“In a bold step outside of musicals and light comedies, Workshop has taken a chance with a more serious dramatic piece, and the payoff is a moving, thought-provoking, and occasionally unsettling production which closes on a hopeful note.”
As always, I will open by disclosing that I am a frequent director and member of the Board of Trustees for Workshop Theatre, which is of particular importance in the case of Other Desert Cities. Organizational affiliations aside, I strive for neutrality and objectivity with all of my reviews, and do my best to put on blinders concerning friendships and professional connections with cast members, performing companies, etc. That said, here’s my take on the production, which runs through Sunday afternoon at Columbia College’s Cottingham Theatre.
Under the skilled guidance of Jefferey Schwalk, who makes his Columbia directorial debut, this finalist for the 2012 Pulitzer Prize for Drama comes to glorious, heartbreaking, and oft-hilarious life through the work of a uniformly strong and experienced cast. While known for quality and high production values, Workshop has set a new standard for itself and its audiences with this distinguished and compelling drama/comedy which spends the first quarter of the show providing subtle exposition through a series of intelligent wisecracks and bitingly witty exchanges, gradually morphing into a dystopia of family secrets and suppressed resentments. Unless you were lucky enough to grow up in an extremely happy and conflict-free home, you’re likely to recognize at least some of the dysfunction, which makes Other Desert Cities relatable to almost everyone. (Seriously, while the script is brilliant, it could be mildly to moderately triggering to those with unresolved family-based emotional wounds. There’s no physical violence onstage, but as far too many of us know, words can sting much more than a slap to the face.)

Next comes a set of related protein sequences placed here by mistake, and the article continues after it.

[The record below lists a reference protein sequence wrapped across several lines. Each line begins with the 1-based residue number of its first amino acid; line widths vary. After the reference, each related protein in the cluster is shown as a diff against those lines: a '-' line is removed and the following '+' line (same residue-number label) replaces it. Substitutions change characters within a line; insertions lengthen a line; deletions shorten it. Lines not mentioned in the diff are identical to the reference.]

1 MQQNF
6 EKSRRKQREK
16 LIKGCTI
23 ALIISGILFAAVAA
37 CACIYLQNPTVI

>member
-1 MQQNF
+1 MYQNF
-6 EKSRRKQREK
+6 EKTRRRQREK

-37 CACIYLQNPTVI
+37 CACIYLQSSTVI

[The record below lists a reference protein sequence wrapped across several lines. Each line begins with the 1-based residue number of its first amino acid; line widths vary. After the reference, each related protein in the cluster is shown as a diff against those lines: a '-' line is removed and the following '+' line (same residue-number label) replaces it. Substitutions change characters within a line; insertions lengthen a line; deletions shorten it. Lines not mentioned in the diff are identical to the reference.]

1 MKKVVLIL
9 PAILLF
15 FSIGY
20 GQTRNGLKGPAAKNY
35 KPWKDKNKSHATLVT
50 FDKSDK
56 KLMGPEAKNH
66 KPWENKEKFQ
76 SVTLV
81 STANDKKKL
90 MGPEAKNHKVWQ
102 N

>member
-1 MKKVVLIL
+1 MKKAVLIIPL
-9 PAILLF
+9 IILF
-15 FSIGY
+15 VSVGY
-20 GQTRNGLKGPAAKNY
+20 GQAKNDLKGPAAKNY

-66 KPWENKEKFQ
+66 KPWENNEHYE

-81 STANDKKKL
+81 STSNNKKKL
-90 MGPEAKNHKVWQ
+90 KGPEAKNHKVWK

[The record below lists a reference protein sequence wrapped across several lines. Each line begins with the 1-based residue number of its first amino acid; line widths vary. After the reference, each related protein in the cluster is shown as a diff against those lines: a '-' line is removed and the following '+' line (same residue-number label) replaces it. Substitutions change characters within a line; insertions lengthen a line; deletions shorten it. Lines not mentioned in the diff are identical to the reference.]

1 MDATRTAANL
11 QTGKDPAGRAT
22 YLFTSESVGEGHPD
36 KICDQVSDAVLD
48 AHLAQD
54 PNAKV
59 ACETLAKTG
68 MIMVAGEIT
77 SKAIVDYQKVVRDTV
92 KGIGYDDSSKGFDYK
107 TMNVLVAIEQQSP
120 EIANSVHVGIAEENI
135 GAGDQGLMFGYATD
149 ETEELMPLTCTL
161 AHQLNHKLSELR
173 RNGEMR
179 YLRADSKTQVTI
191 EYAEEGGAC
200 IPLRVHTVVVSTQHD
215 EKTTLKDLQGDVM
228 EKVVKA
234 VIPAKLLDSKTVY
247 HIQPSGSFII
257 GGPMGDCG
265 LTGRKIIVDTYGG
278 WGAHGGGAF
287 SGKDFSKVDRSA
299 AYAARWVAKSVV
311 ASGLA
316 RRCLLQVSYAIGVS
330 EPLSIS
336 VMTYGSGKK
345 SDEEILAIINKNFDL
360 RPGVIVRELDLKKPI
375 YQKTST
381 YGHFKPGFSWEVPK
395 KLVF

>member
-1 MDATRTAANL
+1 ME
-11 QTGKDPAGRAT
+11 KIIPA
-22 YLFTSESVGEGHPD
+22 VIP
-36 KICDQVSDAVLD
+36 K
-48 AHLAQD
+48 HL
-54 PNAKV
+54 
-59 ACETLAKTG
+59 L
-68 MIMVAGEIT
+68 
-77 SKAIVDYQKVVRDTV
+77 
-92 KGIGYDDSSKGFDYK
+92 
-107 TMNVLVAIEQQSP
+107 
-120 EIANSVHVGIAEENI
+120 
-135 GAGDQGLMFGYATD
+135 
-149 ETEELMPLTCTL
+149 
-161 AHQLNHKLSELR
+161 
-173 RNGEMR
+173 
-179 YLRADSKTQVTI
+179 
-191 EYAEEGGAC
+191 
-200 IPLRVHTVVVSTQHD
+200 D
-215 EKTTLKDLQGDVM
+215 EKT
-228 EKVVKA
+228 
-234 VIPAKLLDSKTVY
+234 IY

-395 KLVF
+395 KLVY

The plot is a straightforward one, so I won’t risk creating spoilers with an in-depth synopsis, but the basics are that Brooke Wyeth (Dell Goodrich) is a writer from NYC, visiting her childhood home in California for the first time in six years. There she encounters her acerbic mother, Polly (Debra Kiser), who openly criticizes Brooke’s liberal politics and presumably humble lifestyle. Brooke’s father, Lyman (Bill Arvay), is a former B-list cowboy/detective film star who has made a name for himself as a GOP politico representing the “old guard Hollywood” brand of conservatism. Clearly based on the Reagans, Polly and Lyman both reference time spent with “Ron and Nancy,” and drop a few more right-wing names throughout the script, with Lyman presenting himself as the more reasonable and decent parent while Polly revels in her dragon-lady persona. Polly’s brother, Trip (Marshall Spann), and fresh-out-of-rehab aunt, Silda (Resi Talbot) complete the family circle, as the quintet attempt to spend a pleasant Christmas Eve together despite their differences. Looming over the holiday is the shadow of Henry, the deceased third Wyeth sibling. As with most families thrown together at the holiday season, age-old irritants quickly surface, and resentments are only somewhat tempered by the Yuletide spirit. While substance abuse doesn’t directly drive the plot, drugs and/or alcohol are frequently consumed, subtly contributing to the aura of desperation each character brings to the situation. Through the course of the show we discover more than a few hidden psychological scars, a couple of turnabout motivation revelations, and a second-act reveal that forces the audience to rethink prior assumptions about the entire family. If you’re looking for a morality tale with clearly-defined “good guys and bad guys,” you won’t find it here. Each of the Wyeths has secrets, and everyone shows the capacity for cruelty and kindness, often within the same sentence or two.